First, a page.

Birdscaping for Nesting Birds
Add a few bird-friendly plants to your backyard to attract nesting birds.
Put up a feeder, pour in some seed and you’ll attract birds. Yes, it really is that simple. Food is the first step to winning the hearts of birds, and keeping a feeder makes you feel good, too.
But a feeder is just the beginning. To really bring in the birds—more birds, of more species—you need to make nesting birds feel at home in your yard. And the way to do that is with plants.
“Birdscaping,” as some people call it, is a lot simpler than it sounds. All it takes are some common sense and a few lessons from the very best gardener of all, Mother Nature.
Keep Predators Off of Nests
All birds are sitting ducks when it comes to predators. A stalking cat may rush the robin on the lawn. A hungry hawk may drop from the sky at any moment. Vulnerable nestlings, eggs or even parent birds on the nest may be the target of a prowling raccoon or slithering snake.
Only a few birds, including robins and blackbirds, spend a lot of time out in the open. Most of our friends stay under cover as much as they can to boost their chances of survival.
Here’s where nature’s lessons come in handy. Just imitate natural wild areas, and you’ve got it made. You could just let your whole backyard go wild; birds would heartily approve. But most of us like to keep some sense of order, so try these tricks to keep both you and your birds happy:
- Plant shrubs in groups of three or more, to build larger areas of cover.
- Spread a thick layer of mulch beneath and between shrubs. Instantly, you’ve made an inviting foraging area for towhees, robins, native sparrows and juncos.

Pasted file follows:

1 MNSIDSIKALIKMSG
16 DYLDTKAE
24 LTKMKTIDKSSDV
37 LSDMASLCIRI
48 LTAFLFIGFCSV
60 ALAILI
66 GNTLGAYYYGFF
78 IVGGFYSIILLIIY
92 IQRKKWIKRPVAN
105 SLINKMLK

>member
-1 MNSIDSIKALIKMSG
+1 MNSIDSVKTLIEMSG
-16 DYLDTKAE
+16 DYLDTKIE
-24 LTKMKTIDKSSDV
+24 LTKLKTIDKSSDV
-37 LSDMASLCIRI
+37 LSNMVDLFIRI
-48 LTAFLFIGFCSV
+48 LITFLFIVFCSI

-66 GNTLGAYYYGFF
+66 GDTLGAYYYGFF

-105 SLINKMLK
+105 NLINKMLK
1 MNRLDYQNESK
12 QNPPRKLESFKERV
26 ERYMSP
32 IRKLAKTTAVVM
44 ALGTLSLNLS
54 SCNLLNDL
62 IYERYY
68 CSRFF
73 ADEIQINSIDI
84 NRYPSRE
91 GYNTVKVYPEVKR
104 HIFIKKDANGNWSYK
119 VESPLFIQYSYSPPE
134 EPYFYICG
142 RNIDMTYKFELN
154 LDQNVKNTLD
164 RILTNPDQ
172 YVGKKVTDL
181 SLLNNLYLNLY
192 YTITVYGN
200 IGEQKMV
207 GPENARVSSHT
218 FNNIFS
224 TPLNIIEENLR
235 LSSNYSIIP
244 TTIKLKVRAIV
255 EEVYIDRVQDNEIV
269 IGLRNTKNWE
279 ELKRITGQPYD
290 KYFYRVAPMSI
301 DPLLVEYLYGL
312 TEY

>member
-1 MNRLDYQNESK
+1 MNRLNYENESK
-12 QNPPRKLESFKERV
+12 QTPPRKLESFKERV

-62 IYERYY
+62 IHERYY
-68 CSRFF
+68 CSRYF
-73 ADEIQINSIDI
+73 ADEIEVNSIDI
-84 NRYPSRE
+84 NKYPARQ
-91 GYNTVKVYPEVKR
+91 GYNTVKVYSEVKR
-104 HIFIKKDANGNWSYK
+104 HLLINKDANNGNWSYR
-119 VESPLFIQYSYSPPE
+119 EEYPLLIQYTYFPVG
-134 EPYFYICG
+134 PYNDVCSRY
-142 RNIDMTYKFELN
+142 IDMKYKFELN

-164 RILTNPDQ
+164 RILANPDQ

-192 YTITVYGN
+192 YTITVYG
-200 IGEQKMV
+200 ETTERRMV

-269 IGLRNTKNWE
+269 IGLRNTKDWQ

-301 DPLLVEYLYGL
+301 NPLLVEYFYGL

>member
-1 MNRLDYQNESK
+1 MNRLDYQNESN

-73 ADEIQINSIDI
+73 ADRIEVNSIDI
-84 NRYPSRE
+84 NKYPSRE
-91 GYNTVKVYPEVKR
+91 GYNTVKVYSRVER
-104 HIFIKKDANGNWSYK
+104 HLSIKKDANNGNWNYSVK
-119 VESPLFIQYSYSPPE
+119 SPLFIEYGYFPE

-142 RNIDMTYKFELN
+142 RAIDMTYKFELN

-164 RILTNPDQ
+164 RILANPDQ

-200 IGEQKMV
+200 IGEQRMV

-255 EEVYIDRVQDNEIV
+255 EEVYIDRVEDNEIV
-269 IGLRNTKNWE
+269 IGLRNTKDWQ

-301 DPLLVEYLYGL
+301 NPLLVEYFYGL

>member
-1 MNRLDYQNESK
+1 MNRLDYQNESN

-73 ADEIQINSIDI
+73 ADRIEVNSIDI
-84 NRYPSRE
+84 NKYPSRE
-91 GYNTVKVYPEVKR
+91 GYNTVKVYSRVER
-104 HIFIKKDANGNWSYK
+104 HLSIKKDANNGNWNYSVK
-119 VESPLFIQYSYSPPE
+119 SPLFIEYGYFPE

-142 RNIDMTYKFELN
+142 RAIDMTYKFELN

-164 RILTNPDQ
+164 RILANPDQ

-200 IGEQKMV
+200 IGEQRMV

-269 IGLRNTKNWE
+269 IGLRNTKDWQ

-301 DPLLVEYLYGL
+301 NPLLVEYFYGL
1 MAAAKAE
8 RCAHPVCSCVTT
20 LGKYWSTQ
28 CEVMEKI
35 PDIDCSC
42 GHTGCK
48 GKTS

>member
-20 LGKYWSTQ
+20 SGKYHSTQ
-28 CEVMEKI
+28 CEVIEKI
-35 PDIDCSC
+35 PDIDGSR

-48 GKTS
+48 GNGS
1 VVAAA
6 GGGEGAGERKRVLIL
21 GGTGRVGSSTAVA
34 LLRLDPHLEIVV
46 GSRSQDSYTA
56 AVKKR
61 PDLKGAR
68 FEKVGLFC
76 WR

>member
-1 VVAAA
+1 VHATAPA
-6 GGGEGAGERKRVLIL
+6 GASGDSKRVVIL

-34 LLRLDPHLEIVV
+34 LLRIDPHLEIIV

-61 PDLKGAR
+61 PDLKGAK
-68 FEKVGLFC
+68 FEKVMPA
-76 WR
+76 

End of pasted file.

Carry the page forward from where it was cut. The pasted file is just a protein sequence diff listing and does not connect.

- Add a hedge along a boundary or your privacy fence. Include thorny shrubs, such as barberry, roses or flowering quince, to provide tempting nesting places for brown thrashers, gray catbirds, cardinals and others.
- Plant evergreen shrubs and trees such as holly, rhododendron, and spruce to offer shelter from the weather in all seasons.
- Vary the height of your flower beds and boost their bird appeal by planting small trees—flowering crab, dogwood, redbud—right in the beds.
Blooming Bird Feeders
Talk about multitasking—the plants in our yards do it all. They supply vital protective cover, shelter birds in bad weather and serve as nesting places.
And that’s not all. Many plants also serve up enough natural food—seeds, fruit, berries and especially bugs—to keep birds coming back day after day.
Insects are the natural food our feathered friends rely on year-round. A big banquet of them will draw in birds of all kinds, just as feeders do.
To boost your bugs—yep, more insects is a good thing, if you want birds—add spring-flowering trees to your yard. Crabapples and other fruit trees bloom at migration time. That makes them an inviting pit stop for traveling wood warblers, vireos, gnatcatchers, tanagers, orioles and other birds that recognize the opportunity for a feast.
Caterpillars are another can’t-miss menu item. They’re at their peak during nesting season, just in time to stuff down a bunch of gaping beaks. No need to research good plants for caterpillars—just go native. Many native trees, shrubs and other plants serve as hosts for egg-laying butterflies or moths, as well as nurturing a plethora of other insects.
Of course, you’ll want to avoid pesticides as much as possible in your bird paradise. Just think of those pesky bugs as bird food, and be patient until the troops arrive. Chickadees, wrens and vireos will help you out with aphids. Cardinals and rose-breasted grosbeaks snap up potato beetles. And starlings are your best friends when it comes to Japanese beetles: They’re searching for grubs when they waddle about, stabbing the ground.
Fruits and Berries to Feed Birds
Ask any bird lover what plants are best for birds, and the answer is likely to be berry bushes.
Birds somehow know when the fruit crop is ready, and it’s quite a thrill when our favorite songbirds—bluebirds, rose-breasted grosbeaks, waxwings and more—start winging their way in from miles around.
Still, it takes only a week or so until the birds have gobbled every berry. The show is over until the next fruit or berry in your yard starts to ripen.
I wouldn’t be without berry bushes or fruit trees in my yard. But I look beyond the harvest, and so do the birds. Any fruit or berry we plant is going to be home to bugs. Even if they escape our notice, birds will find them. Plus, like any plant we find a place for, berry bushes will add to the available cover, and maybe even cradle a nest come spring.